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For many of us, however, Balanchine’s crowning achievement in Dream is the unique pas de deux he plants in the midst of the formal wedding celebrations that constitute Act II...................I was fortunate enough to see the same pair twice, Sterling Hyltin and Amar Ramasar. There has been no lovelier, more exemplary, ballerina in this role since Violette Verdy, the original; I was holding my breath as she seamlessly spun out the thread of Balanchine’s intentions. Ramasar, an outstanding partner always, presented her generously and impeccably. He is back with the company after the recent scandals, now that an arbitrator has insisted that he be restored. The audience welcomed him with a smattering of applause and no sign of rebuff—an appropriate manifestation of healing, which is, finally, what A Midsummer Night’s Dream is all about.

 

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A review of the School of American Ballet's workshop performance by Rose Marija for Broadway World.

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First, on the program, which I attended on June 1, 8:00pm, was a Balanchine favorite, Concerto Barocco, staged by Suki Schorer (former principal dancer under Balanchine), music by Johann Sebastian Bach. This ballet was begun in class at SAB as an exercise in stagecraft. It premiered on June 27, 1941. At this performance, Brandi Steirn danced the first violin role, well partnered by Jackson Fort. The second violin part was beautifully danced by Shelby Tzung, despite working with a body type that is not the norm for Balanchine dancers. She gave an authentic, comfortable performance. Steirn looked happy to be performing, many smiles. Her best moments came while being partnered in the pas de deux. Principals and corps de ballet in this piece as well as the ballets to follow were musical and stayed in line, essential to professional performances.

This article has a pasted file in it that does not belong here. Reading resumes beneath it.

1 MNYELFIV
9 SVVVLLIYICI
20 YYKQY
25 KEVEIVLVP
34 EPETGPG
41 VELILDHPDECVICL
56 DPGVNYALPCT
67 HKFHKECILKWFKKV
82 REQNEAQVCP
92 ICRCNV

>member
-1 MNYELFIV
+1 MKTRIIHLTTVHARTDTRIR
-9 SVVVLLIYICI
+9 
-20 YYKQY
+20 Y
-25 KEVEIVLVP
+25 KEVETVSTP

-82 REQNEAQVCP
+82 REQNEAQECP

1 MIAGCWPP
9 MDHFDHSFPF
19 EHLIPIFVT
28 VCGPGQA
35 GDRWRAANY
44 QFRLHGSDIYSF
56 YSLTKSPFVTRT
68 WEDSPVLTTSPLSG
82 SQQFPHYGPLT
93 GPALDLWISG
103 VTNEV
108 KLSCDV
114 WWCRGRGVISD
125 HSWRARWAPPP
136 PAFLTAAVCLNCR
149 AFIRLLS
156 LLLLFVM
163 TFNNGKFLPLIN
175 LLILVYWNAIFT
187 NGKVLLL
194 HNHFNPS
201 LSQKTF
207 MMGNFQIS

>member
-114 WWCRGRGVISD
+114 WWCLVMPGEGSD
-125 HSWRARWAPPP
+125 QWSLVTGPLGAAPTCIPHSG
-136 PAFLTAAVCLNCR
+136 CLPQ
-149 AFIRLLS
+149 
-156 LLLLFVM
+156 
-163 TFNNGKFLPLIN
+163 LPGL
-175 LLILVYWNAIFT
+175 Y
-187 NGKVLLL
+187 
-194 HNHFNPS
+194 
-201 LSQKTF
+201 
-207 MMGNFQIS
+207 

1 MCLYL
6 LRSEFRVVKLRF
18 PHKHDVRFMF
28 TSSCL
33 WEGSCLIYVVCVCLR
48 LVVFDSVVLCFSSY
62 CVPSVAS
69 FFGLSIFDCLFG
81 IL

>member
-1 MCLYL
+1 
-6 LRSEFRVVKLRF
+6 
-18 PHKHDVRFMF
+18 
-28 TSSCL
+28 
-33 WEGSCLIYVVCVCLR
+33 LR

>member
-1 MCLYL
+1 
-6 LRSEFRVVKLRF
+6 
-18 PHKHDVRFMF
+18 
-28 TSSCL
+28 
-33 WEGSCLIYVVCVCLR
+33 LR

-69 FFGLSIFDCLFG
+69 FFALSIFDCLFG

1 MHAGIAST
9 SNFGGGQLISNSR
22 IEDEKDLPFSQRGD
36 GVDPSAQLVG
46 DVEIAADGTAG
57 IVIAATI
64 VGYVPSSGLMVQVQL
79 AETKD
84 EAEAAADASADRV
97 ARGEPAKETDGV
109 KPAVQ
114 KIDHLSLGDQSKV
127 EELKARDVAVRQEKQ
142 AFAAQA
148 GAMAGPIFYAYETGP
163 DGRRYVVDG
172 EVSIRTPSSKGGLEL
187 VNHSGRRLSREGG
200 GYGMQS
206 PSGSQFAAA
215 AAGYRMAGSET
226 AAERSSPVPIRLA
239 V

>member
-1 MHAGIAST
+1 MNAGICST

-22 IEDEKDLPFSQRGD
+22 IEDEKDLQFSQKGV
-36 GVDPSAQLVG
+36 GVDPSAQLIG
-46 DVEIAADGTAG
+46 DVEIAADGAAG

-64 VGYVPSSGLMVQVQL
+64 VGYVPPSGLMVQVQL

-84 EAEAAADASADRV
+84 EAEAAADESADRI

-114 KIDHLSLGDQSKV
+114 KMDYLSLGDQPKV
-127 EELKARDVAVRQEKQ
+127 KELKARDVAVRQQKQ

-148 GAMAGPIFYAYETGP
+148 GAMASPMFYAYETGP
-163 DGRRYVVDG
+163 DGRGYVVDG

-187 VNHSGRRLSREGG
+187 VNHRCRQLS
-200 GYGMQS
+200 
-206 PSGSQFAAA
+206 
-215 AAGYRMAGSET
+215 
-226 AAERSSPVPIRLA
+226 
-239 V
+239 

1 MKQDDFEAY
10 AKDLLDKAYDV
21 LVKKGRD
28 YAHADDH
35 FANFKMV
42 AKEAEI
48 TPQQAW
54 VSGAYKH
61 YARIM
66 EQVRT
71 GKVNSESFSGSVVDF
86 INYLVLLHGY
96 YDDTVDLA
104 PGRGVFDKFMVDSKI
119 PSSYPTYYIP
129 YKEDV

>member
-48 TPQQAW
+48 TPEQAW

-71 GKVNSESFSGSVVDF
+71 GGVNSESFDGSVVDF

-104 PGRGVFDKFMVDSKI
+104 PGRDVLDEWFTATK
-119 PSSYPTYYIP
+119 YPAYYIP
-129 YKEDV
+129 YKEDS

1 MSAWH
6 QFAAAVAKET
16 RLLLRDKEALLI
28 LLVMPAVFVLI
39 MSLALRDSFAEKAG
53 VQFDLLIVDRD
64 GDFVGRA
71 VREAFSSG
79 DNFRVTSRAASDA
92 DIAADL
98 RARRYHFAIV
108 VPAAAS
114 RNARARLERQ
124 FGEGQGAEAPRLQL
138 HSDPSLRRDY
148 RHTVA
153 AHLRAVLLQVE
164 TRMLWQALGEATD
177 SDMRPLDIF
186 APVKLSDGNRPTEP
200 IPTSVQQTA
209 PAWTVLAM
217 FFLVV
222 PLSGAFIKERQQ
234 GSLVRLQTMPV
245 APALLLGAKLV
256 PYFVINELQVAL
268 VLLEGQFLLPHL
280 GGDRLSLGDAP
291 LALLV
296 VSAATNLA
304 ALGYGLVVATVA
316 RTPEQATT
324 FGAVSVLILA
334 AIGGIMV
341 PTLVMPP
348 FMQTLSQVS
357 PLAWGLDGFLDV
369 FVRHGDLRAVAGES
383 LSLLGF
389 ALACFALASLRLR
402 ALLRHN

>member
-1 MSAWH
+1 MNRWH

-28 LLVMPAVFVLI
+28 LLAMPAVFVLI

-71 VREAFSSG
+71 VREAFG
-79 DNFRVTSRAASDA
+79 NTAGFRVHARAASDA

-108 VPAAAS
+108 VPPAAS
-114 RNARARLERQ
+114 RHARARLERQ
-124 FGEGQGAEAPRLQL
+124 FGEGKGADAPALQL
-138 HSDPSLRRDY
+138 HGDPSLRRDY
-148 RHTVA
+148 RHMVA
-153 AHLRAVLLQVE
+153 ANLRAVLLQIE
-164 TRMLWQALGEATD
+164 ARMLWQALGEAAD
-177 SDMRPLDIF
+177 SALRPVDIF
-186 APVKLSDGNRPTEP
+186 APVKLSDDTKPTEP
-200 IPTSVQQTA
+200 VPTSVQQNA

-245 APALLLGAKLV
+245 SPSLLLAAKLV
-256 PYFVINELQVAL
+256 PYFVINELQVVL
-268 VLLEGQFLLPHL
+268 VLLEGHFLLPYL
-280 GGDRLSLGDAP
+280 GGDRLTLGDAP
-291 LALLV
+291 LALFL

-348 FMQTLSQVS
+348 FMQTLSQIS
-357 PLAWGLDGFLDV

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A review of San Francisco Ballet by Graham Watts for Bachtrack.

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The resultant triple bill was a lively evening of pure dance, largely untroubled by any narrative inclination. It is a worry to those of us who like story-based dance theatre that the future of ballet seems to be largely abstract. The two selections given here from Unbound gave me no insight into where ballet might be heading. In Bespoke, Stanton Welch set neoclassical movement, vaguely themed around the passing of time, to some beautiful pieces by Bach (his only surviving violin concertos); and in Hurry Up, We’re Dreaming, Justin Peck’s nod to the future was a heavy slice of Americana based on his dancers performing in “sneakers” to a mix of electronic music. In both cases, they were works that could have been the next in these choreographers’ line of ideas, rather than meeting the specifics of Tomasson’s challenge.

 

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Houston Ballet revives "Marie."

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"In 2009, Stanton was creating this ballet for the first time as a world premiere and he chose to go with me as his Marie.  And he created the role entirely on me and I got to premiere it. It has really felt like my ballet," Mennite says.  It is a challenging role - she never leaves the stage except for intermissions in the three art - but it gives the dancer a welcome opportunity to dive deeply into the character of Marie Antoinette.